Conflicts of Interest: The authors declare that they have no conflicts of interest to report regarding the present study.


  1. S. Saad, W. Briguglio and H. Elmiligi, “The curious case of machine learning in malware detection,” arXiv preprint arXiv:1905.07573, 2019.
  2. S. I. Bae, G. B. Lee and E. G. Im, “Ransomware detection using machine learning algorithms,” Concurrency and Computation: Practice and Experience, vol. 32, no. 18, pp. 1–11, 2020.
  3. D. W. Fernando, N. Komninos and T. Chen, “A study on the evolution of ransomware detection using machine learning and deep learning techniques,” Internet of Things, vol. 1, no. 2, pp. 551–604, 2020.
  4. M. A. Hamza, S. B. Haj Hassine, I. Abunadi, F. N. Al-Wesabi, H. Alsolai et al., “Feature selection with optimal stacked sparse autoencoder for data mining,” Computers Materials & Continua, vol. 72, no. 2, pp. 2581–2596, 2022.
  5. S. Poudyal, D. Dasgupta, Z. Akhtar and K. Gupta, “A Multi-level ransomware detection framework using natural language processing and machine learning,” in 14th Int. Conf. on Malicious and Unwanted Software MALCON, Nantucket, MA, pp. 1–8, 2019.
  6. M. A. Alohali, F. N. Al-Wesabi, A. M. Hilal, S. Goel, D. Gupta et al., “Artificial intelligence enabled intrusion detection systems for cognitive cyber-physical systems in industry 4.0 environment,” Cognitive Neurodynamics, 2022.
  7. F. Alrowais, A. S. Almasoud, R. Marzouk, F. N. Al-Wesabi, A. M. Hilal et al., “Artificial intelligence based data offloading technique for secure mec systems,” Computers, Materials & Continua, vol. 72, no. 2, pp. 2783–2795, 2022.
  8. U. Urooj, B. A. S. Al-rimy, A. Zainal, F. A. Ghaleb and M. A. Rassam, “Ransomware detection using the dynamic analysis and machine learning: A survey and research directions,” Applied Sciences, vol. 12, no. 1, pp. 172, 2021.
  9. A. M. Hilal, J. S. Alzahrani, I. Abunadi, N. Nemri, F. N. Al-Wesabi et al., “Intelligent deep learning model for privacy preserving iiot on 6 g environment,” Computers, Materials & Continua, vol. 72, no. 1, pp. 333–348, 2022.
  10. H. Zhang, X. Xiao, F. Mercaldo, S. Ni, F. Martinelli et al., “Classification of ransomware families with machine learning based on N-gram of opcodes,” Future Generation Computer Systems, vol. 90, pp. 211–221, 2019.
  11. A. M. Hilal, M. A. Alohali, F. N. Al-Wesabi, N. Nemri, H. J. Alyamani et al., “Enhancing quality of experience in mobile edge computing using deep learning based data offloading and cyberattack detection technique,” Cluster Computing, 2021.
  12. A. Cohen and N. Nissim, “Trusted detection of ransomware in a private cloud using machine learning methods leveraging meta-features from volatile memory,” Expert Systems with Applications, vol. 102, pp. 158–178, 2018.
  13. I. Bibi, A. Akhunzada, J. Malik, G. Ahmed and M. Raza, “An effective android ransomware detection through multi-factor feature filtration and recurrent neural network,” in 2019 UK/China Emerging Technologies (UCET), Glasgow, United Kingdom, pp. 1–4, 2019.
  14. J. Zhu, J. J. Jaccard, A. Singh, I. Welch, H. AI-Sahaf et al., “A Few-shot meta-learning based siamese neural network using entropy features for ransomware classification,” Computers & Security, vol. 117, pp. 102691, 2022.
  15. I. Bello, H. Chiroma, U. A. Abdullahi, A. Y. U. Gital, F. Jauro et al., “Detecting ransomware attacks using intelligent algorithms: Recent development and next direction from deep learning and big data perspectives,” Journal of Ambient Intelligence and Humanized Computing, vol. 12, no. 9, pp. 8699–8717, 2021.
  16. S. Aurangzeb, H. Anwar, M. A. Naeem and M. Aleem, “BigRC-EML: Big-data based ransomware classification using ensemble machine learning,” Cluster Computing, pp. 1–18, 2022.
  17. S. Egunjobi, S. Parkinson and A. Crampton, “Classifying ransomware using machine learning algorithms,” in Int. Conf. on Intelligent Data Engineering and Automated Learning, Lecture Notes in Computer Science book series, Springer, Cham, vol. 11872, pp. 45–52, 2019.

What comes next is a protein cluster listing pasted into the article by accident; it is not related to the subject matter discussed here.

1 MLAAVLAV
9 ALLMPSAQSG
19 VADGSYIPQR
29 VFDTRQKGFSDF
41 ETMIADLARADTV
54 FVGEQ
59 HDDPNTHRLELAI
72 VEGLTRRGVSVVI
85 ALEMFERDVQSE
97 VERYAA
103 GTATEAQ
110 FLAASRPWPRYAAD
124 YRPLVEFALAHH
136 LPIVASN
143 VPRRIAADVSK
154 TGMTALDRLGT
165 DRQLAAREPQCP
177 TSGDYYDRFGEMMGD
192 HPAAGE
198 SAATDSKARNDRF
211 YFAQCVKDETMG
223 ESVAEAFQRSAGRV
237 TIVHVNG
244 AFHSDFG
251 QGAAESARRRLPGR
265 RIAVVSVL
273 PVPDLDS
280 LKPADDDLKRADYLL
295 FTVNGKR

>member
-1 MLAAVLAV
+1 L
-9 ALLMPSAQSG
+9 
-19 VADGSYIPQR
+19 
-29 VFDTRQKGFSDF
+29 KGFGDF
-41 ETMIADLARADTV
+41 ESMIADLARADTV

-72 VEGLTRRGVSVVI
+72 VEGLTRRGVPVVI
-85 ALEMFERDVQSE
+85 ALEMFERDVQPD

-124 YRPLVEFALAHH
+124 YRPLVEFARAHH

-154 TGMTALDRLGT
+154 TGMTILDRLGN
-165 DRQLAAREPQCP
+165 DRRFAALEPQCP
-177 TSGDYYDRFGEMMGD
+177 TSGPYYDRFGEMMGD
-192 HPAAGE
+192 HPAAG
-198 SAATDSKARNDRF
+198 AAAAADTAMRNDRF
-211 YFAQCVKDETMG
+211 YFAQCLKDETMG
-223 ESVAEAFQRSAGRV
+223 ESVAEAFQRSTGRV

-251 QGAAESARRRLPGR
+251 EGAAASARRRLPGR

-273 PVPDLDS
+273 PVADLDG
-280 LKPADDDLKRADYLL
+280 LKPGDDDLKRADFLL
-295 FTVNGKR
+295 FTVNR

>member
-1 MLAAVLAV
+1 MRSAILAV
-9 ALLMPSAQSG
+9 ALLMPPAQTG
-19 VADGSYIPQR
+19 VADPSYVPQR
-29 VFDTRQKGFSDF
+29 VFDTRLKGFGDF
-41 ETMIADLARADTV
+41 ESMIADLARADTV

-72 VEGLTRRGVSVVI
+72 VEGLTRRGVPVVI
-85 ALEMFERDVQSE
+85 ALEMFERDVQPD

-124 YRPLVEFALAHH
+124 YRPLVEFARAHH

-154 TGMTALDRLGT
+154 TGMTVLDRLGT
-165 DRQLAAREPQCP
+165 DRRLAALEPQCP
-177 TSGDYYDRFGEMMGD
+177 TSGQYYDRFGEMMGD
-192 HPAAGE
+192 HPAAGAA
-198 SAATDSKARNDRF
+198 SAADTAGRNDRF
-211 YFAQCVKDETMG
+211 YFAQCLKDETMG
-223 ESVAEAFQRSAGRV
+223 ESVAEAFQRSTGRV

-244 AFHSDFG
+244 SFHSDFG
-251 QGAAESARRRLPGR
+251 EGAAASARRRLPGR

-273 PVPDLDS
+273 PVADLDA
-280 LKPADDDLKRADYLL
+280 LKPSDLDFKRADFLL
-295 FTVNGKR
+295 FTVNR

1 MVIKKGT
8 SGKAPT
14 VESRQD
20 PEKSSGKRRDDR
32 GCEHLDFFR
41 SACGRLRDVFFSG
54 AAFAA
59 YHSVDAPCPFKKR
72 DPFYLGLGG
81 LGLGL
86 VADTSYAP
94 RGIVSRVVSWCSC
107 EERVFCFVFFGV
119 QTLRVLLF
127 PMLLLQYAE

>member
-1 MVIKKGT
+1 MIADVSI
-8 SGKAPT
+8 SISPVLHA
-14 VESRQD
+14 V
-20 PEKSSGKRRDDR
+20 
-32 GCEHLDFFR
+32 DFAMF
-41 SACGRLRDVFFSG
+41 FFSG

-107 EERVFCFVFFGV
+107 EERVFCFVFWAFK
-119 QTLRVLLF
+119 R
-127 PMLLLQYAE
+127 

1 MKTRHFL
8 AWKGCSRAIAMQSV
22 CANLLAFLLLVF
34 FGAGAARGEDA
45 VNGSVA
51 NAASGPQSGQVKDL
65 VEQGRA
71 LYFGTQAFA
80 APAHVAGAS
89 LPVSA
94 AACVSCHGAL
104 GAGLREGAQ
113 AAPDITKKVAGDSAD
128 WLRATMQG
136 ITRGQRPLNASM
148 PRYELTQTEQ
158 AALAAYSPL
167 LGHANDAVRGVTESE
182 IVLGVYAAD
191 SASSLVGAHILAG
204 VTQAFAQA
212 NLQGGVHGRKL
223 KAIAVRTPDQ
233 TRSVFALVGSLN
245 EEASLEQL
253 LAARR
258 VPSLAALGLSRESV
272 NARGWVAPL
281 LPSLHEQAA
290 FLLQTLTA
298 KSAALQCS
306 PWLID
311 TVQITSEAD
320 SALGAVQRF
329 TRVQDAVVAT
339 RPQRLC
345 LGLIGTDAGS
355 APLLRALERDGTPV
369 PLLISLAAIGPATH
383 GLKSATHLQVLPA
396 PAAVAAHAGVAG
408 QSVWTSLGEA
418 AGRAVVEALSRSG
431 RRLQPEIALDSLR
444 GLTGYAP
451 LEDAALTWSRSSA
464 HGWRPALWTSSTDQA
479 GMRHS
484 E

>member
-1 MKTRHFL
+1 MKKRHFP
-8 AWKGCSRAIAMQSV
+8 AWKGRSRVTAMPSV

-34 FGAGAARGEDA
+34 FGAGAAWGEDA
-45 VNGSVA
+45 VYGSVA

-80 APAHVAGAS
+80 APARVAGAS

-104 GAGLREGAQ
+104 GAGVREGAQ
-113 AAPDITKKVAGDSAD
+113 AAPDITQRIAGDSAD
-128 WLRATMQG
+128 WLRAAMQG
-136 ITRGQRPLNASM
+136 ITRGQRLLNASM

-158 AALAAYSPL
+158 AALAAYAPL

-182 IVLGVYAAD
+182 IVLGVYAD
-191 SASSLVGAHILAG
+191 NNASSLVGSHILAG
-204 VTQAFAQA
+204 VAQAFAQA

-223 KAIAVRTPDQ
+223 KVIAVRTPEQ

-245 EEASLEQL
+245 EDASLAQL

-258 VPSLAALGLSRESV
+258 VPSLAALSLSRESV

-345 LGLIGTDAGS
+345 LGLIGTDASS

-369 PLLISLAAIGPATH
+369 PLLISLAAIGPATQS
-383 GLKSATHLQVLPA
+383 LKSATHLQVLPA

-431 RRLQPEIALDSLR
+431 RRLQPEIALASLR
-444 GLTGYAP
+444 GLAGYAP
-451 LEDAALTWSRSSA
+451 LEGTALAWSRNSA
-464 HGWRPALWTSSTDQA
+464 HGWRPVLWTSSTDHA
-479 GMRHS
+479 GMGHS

18. F. Khan, C. Ncube, L. K. Ramasamy, S. Kadry and Y. Nam, “A digital dna sequencing engine for ransomware detection using machine learning,” IEEE Access, vol. 8, pp. 119710–119719, 2020.
  19. H. Daku, P. Zavarsky and Y. Malik, “Behavioral-based classification and identification of ransomware variants using machine learning,” in 2018 17th IEEE Int. Conf. on Trust, Security and Privacy in Computing and Communications/12th IEEE Int. Conf. on Big Data Science and Engineering (TrustCom/BigDataSE), New York, NY, USA, pp. 1560–1564, 2018.
  20. K. Lee, S. Y. Lee and K. Yim, “Machine learning based file entropy analysis for ransomware detection in backup systems,” IEEE Access, vol. 7, pp. 110205–110215, 2019.
  21. S. H. Kok, A. Azween and N. Jhanjhi, “Evaluation metric for crypto-ransomware detection using machine learning,” Journal of Information Security and Applications, vol. 55, pp. 102646, 2020.
  22. S. Sharma, C. R. Krishna and R. Kumar, “Android ransomware detection using machine learning techniques: A comparative analysis on GPU and CPU,” in 2020 21st Int. Arab Conf. on Information Technology (ACIT), Giza, Egypt, pp. 1–6, 2020.
  23. M. Kumar and J. S. Dhillon, “Hybrid artificial algae algorithm for economic load dispatch,” Applied Soft Computing, vol. 71, pp. 89–109, 2018.
  24. M. Han and M. Xu, “Laplacian echo state network for multivariate time series prediction,” IEEE Transactions on Neural Networks and Learning Systems, vol. 29, no. 1, pp. 238–244, 2018.
  25. M. Zhang, W. Sun, J. Tian, X. Zheng and S. Guan, “An internet traffic classification method based on echo state network and improved salp swarm algorithm,” PeerJ Computer Science, vol. 8, pp. e860, 2022.
  26. D. Chakraborty, S. Saha and O. Dutta, “DE-FPA: A hybrid differential evolution-flower pollination algorithm for function minimization,” in 2014 Int. Conf. on High Performance Computing and Applications (ICHPCA), Bhubaneswar, India, pp. 1–6, 2014.

Cite This Article

K. M. Alalayah, F. S. Alrayes, M. K. Nour, K. M. Alaidarous, I. M. Alwayle et al., "Learning-based artificial algae algorithm with optimal machine learning enabled malware detection," Computer Systems Science and Engineering, vol. 46, no.3, pp. 3103–3119, 2023.

This work is licensed under a Creative Commons Attribution 4.0 International License , which permits unrestricted use, distribution, and reproduction in any medium, provided the original work is properly cited.
  • 526


  • 308


  • 0


Share Link